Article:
• Sun. Jul 14th, 2024

The Effect

ByAlys Gilbert

Oct 24, 2016
credit: Bedlam Theatre

Choosing a play that has done incredibly well in the professional circuit can only ever fall into two camps – it’s either a rooky error or a masterful stroke. Boasting performances from Billie Piper and Jonjo O’Neill in its debut performance at the National Theatre this play, Lucy Prebble’s The Effect (2012), consisting of only four characters, leaves little room for error. It’s astounding therefore that university students at Bedlam engage with the text in such a sophisticated manner.

Perhaps the success of Louisa Doyle and Rufus Love’s cast is in part due to the current relevance of the play. Patients Connie (Kelechi Hafstad) and Tristan (Jerry Stileman) find themselves in the throws of passionate romance amidst a drug trial for a new anti-depressant. The lovers are forced to grapple with their feelings for one another and consider how sure they can be of its genuine nature as the drug infiltrates their systems. Though it must be acknowledged that it’s not that simple; with the addition of broader issues concerning mental health, this play becomes another thing entirely. It’s multifaceted. It’s about human nature in its most raw, instinctive state.

One of the excellent things about Prebble’s script is its balance of comedic wit and gritty emotion. The four strong cast did an admirable job of this task, often achieving both in the space of a sentence. The audience were as close to laughter as they were tears at any given moment. Niamh Kinane did a particularly good job of this as Lorna, the psychiatrist who suffers from depressive episodes. She both maintained the quick judgement of timing necessary to be truly funny as well as delivering fully in her most emotional scenes. This balance was further developed with the introduction of a clever, minimal set, which was predominantly changed by lights and projections. These in conjunction with music and sound created immersive spaces for the characters to exist within.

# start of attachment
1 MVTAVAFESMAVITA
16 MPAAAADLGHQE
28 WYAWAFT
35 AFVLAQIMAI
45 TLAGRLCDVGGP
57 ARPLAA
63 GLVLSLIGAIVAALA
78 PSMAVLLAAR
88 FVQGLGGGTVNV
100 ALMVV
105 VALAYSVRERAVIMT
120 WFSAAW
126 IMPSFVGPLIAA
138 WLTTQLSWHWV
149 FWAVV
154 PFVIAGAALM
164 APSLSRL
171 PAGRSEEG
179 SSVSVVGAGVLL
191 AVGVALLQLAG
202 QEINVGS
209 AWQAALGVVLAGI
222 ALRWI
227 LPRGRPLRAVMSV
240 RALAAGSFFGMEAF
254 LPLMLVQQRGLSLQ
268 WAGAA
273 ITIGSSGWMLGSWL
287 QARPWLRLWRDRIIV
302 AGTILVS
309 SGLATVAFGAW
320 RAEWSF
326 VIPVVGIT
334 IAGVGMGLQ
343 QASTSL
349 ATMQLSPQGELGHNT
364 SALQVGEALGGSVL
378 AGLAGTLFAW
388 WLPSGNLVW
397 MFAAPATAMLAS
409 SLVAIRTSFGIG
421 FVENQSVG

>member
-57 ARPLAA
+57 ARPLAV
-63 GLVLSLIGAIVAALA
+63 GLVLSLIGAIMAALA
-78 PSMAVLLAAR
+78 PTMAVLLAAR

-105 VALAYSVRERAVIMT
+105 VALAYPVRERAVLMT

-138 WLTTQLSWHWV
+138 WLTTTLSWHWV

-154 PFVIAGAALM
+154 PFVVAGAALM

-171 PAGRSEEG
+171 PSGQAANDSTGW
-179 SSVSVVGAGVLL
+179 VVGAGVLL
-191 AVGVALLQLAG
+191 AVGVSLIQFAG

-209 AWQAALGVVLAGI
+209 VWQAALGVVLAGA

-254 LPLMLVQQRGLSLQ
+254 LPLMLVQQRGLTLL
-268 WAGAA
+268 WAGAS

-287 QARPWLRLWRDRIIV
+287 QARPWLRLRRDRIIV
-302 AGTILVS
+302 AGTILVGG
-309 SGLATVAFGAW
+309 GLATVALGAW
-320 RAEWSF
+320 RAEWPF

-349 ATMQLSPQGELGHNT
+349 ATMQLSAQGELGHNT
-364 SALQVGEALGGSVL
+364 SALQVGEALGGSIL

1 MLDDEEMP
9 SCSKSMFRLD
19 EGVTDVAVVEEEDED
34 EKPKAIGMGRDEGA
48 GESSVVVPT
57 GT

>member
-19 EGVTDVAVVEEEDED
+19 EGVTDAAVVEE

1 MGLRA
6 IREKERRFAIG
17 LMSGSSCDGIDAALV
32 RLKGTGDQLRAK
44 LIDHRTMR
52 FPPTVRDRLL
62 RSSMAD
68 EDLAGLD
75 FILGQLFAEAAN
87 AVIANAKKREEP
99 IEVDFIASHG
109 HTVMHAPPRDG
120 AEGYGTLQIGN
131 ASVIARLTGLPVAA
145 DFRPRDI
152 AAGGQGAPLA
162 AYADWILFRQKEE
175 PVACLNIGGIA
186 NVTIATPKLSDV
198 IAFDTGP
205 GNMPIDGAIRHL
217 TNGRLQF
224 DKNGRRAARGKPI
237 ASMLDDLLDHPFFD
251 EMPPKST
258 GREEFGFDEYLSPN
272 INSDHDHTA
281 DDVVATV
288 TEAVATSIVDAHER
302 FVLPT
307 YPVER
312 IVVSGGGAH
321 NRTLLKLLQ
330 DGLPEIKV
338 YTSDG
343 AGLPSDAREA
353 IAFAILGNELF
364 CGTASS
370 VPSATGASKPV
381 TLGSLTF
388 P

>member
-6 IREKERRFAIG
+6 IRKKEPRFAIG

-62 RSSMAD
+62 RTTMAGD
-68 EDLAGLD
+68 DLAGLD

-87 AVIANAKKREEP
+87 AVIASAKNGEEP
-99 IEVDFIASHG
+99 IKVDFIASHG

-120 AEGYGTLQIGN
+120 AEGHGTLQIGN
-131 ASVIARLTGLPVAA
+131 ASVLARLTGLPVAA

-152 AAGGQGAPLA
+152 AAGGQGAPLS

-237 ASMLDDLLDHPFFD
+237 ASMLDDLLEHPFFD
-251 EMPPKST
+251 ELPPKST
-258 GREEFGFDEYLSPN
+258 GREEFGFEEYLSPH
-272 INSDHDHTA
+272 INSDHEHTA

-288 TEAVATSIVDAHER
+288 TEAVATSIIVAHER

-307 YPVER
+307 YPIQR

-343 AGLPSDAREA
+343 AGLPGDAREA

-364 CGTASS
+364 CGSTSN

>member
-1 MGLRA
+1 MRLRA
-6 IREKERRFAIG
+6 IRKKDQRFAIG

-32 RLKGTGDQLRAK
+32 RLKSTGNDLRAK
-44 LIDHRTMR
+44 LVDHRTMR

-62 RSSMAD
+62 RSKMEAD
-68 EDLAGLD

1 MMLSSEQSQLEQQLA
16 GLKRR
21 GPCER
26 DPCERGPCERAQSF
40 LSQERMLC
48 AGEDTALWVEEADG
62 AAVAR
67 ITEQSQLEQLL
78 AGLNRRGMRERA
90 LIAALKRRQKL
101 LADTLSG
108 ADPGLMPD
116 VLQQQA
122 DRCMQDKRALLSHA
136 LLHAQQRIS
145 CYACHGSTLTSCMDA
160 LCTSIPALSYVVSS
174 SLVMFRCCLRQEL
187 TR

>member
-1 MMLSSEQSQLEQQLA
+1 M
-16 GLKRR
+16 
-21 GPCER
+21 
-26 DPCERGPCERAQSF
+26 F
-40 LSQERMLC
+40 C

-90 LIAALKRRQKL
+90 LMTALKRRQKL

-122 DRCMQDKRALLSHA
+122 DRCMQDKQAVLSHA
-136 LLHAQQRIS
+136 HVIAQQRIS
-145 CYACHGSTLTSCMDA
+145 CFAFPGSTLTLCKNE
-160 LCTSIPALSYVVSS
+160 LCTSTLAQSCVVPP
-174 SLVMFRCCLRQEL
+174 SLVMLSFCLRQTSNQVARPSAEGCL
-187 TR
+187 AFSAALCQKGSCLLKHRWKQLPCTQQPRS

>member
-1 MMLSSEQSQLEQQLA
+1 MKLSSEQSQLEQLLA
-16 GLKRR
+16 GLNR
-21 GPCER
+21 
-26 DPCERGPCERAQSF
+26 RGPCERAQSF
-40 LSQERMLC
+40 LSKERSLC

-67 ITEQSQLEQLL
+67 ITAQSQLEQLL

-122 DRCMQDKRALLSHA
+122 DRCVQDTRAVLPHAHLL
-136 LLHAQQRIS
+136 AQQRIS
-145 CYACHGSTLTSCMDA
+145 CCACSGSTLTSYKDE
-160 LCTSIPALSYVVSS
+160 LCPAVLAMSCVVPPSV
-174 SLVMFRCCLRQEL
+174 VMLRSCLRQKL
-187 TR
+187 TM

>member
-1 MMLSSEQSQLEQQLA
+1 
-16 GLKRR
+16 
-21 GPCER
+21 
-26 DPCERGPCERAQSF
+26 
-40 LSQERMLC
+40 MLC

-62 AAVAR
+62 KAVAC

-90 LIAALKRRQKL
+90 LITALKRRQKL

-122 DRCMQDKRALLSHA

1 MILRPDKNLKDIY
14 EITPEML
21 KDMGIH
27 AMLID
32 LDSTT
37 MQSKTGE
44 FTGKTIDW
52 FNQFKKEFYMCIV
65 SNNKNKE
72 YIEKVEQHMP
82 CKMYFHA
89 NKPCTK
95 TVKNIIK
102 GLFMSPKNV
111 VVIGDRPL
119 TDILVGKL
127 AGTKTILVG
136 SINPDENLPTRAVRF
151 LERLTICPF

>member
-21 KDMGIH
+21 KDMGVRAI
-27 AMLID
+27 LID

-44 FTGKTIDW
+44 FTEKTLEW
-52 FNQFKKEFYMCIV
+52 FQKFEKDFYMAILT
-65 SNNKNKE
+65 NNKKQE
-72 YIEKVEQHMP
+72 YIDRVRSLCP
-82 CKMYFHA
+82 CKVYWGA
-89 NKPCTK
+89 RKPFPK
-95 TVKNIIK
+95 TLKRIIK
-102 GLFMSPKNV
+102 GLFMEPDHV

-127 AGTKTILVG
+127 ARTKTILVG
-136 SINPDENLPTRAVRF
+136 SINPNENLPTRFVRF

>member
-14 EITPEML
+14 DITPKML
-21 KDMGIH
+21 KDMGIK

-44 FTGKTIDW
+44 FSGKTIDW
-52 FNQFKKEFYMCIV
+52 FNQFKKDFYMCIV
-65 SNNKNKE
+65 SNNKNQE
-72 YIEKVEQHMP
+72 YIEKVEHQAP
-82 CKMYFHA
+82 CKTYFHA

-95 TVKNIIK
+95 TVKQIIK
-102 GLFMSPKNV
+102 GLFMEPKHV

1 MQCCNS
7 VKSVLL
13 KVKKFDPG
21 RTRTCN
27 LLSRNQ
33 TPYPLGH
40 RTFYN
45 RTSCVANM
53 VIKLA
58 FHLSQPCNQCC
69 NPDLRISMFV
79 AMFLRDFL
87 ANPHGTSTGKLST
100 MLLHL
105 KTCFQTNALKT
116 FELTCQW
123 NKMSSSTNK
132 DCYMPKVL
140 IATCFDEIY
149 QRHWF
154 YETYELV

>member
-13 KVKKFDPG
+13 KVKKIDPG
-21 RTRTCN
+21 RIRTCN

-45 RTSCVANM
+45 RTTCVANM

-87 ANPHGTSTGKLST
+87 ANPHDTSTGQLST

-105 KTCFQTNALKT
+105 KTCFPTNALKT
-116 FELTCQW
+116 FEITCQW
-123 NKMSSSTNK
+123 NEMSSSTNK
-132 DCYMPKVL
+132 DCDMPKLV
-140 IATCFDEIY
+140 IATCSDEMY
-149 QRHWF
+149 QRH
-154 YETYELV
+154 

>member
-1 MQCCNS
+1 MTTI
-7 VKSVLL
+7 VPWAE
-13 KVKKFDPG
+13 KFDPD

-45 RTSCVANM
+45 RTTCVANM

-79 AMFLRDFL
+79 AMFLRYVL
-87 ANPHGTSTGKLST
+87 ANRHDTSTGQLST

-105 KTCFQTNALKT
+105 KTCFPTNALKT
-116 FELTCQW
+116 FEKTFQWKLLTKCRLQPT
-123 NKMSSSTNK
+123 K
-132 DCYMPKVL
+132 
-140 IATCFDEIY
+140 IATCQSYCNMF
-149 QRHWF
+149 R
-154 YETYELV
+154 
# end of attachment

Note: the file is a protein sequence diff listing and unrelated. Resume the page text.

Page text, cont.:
At first it seems that Toby (Thomas Noble), the more senior doctor, is playing a kind of filler role – Prebble’s way of getting important contextual issues across to the audience. This fear is quickly overcome both by narrative twists and Noble’s confident portrayal. He carefully adds subtle layers, which give the character more dimension and sensibility.

Of course this review could not come to any sort of conclusion without commenting on the chemistry between the two lovers. Hafstad and Stileman are electric together and move effortlessly, almost rhythmically, around the stage. There’s rarely something quite as brave as a sex scene at Bedlam and, well, it was as if no audience were present.

Sometimes when a play is this good there’s not much more that can be said than to congratulate the actors and team that brought it to fruition. This was always going to be a risky choice yet, goodness, how worth it some chances can be when taken.





By Alys Gilbert

MA Fine Art (with History of Art) Theatre Editor

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